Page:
Author Archive | Brian

Are you burning the calories the machine thinks you are?

By Pandora Williams
Weight Loss & Wellness Coach / Weight Loss Boot Camp Instructor
As someone who used to weight 420 lb. and has won the battle against obesity I can tell you that a large part of that battle has been numerical for me.


At the beginning of my journey, I counted everything. Every calorie I ate, ever calorie I burned. I paid attention to my heart rate, the distance that I covered, the duration of time that I exercised and since the beginning, one of the biggest discrepancies I saw in numbers was in the amount of total calories burned that cardio machines reported.


Today I spent 65 minutes on an elliptical doing a cross country program that varied the resistance from anywhere from level 3 to level 18 during my workout. When I was done, the elliptical reported a total calorie burn of 907 calories. The machine is taking into consideration my age, weight, time, and pace when determining my calorie burn.

The Fitbit Surge on my wrist calculated that same workout at 66 Minutes, 5596 steps, and with an average heart rate of 130BMP during my workout calculated the same workout at 595 calories.
My target heart rate zone as a 38-year-old female is between 93 and 157 beats per minute. So I’m pretty okay with working out at that intensity for 60 minutes. My heart rate is typically in the high 140s during harder parts of my workout and drops as low as 125 during the recovery stages after my intervals.

So the same workout according to the cardio machine burned 312 calories more than my fitness tracker. That is an outstanding 41% difference. We’re not talking about 20 calories here, we’re talking about the same amount of calories as the 6 inch turkey and provolone on wheat with some of the bread scooped out that I’m eating for lunch today.

As a weight loss and wellness coach, I am constantly encouraging my clients to keep food and exercise journals. Studies have proven that those that keep food diaries are 50% more successful in weight loss than those that don’t.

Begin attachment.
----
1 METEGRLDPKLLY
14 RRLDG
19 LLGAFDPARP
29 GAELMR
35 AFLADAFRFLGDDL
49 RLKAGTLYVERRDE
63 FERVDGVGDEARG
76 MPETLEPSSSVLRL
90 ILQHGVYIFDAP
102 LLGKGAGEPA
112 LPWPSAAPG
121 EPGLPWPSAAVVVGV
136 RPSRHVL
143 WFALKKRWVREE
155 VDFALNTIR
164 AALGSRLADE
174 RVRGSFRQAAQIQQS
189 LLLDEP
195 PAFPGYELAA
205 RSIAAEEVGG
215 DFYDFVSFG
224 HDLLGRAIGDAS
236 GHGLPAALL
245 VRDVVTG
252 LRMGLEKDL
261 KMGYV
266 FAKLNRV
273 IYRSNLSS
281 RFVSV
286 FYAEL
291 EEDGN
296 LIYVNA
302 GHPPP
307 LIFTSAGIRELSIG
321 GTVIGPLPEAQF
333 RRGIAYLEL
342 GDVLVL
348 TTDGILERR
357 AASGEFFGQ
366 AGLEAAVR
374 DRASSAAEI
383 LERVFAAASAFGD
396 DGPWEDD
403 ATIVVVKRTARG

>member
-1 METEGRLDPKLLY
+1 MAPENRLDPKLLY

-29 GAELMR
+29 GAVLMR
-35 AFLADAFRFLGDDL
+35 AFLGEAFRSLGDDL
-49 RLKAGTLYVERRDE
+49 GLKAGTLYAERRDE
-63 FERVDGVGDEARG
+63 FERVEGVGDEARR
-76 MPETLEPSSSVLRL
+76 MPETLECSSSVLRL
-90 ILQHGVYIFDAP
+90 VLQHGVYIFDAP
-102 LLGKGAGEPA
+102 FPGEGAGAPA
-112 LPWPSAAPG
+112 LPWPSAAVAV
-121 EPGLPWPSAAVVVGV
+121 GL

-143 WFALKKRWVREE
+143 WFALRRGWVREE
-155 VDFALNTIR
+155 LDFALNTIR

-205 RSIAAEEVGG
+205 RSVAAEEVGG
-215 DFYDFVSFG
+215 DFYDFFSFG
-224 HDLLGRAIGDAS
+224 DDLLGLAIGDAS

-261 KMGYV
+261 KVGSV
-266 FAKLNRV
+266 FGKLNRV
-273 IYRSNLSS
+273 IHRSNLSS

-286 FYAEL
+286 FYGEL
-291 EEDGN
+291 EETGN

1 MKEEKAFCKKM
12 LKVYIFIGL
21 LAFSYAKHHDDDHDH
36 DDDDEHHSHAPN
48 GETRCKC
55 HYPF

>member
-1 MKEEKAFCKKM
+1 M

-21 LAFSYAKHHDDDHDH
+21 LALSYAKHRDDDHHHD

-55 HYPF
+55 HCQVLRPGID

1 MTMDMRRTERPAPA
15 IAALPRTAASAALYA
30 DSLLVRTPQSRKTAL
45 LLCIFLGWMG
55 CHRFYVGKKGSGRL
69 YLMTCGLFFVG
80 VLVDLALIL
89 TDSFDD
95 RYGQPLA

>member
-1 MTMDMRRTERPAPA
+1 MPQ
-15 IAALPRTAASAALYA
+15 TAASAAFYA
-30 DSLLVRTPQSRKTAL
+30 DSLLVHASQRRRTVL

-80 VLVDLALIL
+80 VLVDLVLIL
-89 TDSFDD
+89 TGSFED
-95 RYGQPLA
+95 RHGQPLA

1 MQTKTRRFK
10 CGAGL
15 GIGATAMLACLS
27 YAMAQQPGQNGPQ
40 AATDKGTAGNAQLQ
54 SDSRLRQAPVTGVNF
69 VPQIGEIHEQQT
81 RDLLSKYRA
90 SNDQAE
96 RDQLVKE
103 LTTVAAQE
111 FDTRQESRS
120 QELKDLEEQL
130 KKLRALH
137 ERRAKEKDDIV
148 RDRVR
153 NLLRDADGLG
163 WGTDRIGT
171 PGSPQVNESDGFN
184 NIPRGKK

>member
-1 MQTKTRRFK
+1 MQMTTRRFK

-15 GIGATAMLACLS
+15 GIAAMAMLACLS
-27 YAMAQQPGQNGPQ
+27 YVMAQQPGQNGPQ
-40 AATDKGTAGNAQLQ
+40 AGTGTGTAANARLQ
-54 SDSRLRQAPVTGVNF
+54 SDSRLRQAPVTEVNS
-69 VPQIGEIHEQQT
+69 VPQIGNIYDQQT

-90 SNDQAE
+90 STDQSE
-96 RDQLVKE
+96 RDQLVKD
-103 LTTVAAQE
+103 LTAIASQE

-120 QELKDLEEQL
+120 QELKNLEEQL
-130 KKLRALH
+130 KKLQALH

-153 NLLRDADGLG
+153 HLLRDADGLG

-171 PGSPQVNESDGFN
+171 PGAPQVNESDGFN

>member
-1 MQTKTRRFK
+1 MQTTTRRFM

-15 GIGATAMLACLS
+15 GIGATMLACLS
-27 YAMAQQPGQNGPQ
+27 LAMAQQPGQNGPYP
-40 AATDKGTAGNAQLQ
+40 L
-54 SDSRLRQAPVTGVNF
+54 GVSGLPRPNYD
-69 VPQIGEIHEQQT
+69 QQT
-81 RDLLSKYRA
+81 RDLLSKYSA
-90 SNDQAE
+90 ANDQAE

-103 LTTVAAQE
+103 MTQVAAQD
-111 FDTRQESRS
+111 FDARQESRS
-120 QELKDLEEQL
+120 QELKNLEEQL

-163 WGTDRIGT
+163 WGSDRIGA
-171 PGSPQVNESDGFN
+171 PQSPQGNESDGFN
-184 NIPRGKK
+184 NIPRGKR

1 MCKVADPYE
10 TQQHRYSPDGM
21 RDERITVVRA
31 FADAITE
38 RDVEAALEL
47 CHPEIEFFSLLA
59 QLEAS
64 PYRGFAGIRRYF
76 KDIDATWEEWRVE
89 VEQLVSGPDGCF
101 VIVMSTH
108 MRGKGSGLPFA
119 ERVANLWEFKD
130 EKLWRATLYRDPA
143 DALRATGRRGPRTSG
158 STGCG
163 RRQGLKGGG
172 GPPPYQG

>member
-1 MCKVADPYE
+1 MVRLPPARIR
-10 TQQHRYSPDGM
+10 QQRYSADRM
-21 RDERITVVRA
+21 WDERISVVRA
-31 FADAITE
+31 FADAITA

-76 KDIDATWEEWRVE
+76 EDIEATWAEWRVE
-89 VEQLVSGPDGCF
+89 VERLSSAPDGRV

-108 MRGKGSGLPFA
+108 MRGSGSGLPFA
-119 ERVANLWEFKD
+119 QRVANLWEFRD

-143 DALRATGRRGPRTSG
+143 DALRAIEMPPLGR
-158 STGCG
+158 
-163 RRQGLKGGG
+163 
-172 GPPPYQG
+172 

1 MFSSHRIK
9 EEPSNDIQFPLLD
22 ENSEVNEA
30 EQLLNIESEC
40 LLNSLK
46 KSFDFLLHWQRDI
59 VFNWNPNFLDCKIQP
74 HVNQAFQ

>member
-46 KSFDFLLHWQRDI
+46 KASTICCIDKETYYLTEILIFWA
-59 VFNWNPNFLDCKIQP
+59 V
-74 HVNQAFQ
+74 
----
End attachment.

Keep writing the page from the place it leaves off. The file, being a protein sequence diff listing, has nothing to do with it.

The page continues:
I usually recommend my clients keep a separate exercise journal so that they are tracking numbers that are more relevant to their exercise routine. Mainly we want to insure that we are seeing the progression and that the routine is indeed getting your heart rate into your target heart rate zone.
This also helps insure that there is no confusion when using applications such as MyFitnessPal – where the application will add the calories burned in a day as I am often asked by clients if they should eat those extra calories.

Understanding how we create caloric deficits and what sort of deficits you need to produce at the end of the day is an important part of the weight loss journey. Currently in the fitness industry we recommend that the average person trying to achieve weight loss attempt to create caloric deficits of 500-1000 calories a day through proper nutrition, activity, and exercise.

Basic cardio recommendation for someone trying to lose weight is 60 minutes of moderate cardiovascular activity 5 days a week for a grand total of 300 minutes a week.

I teach my clients that something as simple as adding one glass of wine (an average of 123 calories per 5oz serving) per evening without adding exercise and activity that counters it can add up to 3,690 calories a month, a total of 44,280 calories or – 12.6 pounds a year.

If I was tracking calories and activity and depending on a cardio machine to get my caloric burn information and it was off by 300 calories a day on average – that’s an error of 9,000 calories or – 2.5 pounds a month. This could make an awfully big difference in my calculations and expectations if I’m not careful.

This can have a big impact on weight maintenance as well. If I think I am burning 300 extra calories a day than I might eat more thus hindering my weight maintenance by causing unexpected gain.
Everyone is different; each person’s body has a unique base metabolic rate and their metabolism burns differently. Each of us has our own fitness level as well as our own level of cardiovascular endurance. The fitter you become the lower your resting heart rate goes and the harder you have to work to get your heart rate up.

As an example, last Monday in my weight loss boot camp class one of my clients and I wore a fitness tracker that tracked our heart rates and calorie burn during the workout. My calorie burn during the class was close to 250 while hers was nearly 600. Why is she getting so much more out of the workout than I am? Because the workout is a lot harder for her at her fitness level than it is for me at mine and thus, since her body is working harder, she is burning more calories than I am.
So should you trust the calorie burn indicated on your cardio machine as part of your calorie deficit for the day? In my professional opinion, survey says EHH.

Even though the makers of cardio equipment will tell you that they are constantly improving the technology behind the calculations you see on the machines you are likely seeing a 20-40% calculation discrepancy.